WOFF and WOFF2 are essentially OTF or TTF files with metadata and compression, and they are supported by all major browsers. They were created to live on the web, and offer some of the best performance available from a font file. 

Because WOFF and WOFF2 fonts are already compressed, they load much faster. Using them is a W3C Recommendation and they are widely regarded as the future of font formats.

As the name suggests, WOFF2 is the second generation of the original WOFF file type. WOFF2 offers a 30% average compression gain on top of what is offered by the original, along with the ability to load a single font ‘in parts’.

This means that a font that supports 20 scripts can be stored as ‘chunks’ on disk instead, with browsers automatically able to load the font ‘in parts’ as needed, rather than having to transfer the entire font upfront.

WOFF2 is supported by the vast majority of modern web browsers, with only IE and Opera Mini still lacking native support. In these cases, the Embedded OpenType (EOT) file format can be used as a fallback. That being said, WordPress dropped support for IE after version 5.8, therefore using WOFF as a fallback is mostly sufficient nowadays.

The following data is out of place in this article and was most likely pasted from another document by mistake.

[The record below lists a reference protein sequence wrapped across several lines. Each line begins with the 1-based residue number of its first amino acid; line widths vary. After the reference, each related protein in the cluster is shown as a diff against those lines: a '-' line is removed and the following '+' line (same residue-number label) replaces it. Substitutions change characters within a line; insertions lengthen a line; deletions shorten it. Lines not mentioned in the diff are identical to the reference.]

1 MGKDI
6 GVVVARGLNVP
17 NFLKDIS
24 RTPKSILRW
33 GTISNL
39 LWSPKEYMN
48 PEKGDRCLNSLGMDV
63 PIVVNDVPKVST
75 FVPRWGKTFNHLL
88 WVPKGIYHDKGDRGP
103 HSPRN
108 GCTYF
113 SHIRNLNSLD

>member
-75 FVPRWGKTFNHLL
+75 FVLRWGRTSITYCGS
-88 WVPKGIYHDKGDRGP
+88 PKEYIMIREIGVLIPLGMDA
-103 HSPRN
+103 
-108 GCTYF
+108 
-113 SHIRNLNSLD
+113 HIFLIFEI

What if You Have to Use External Font Services?

But what do you do when your font licensing doesn’t allow self-hosting?

It’s important that you don’t allow external font services to block rendering. We recommend using Filament Group’s Asynchronous CSS approach for the external font’s primary CSS entry point, and preconnect crossorigin for the domain serving the font assets.


Did you know? Font files are requested using CORS? Font preloads should always use the crossorigin attribute. You can learn more about preloading web fonts on the Google Dev blog.

Always Optimize Your Images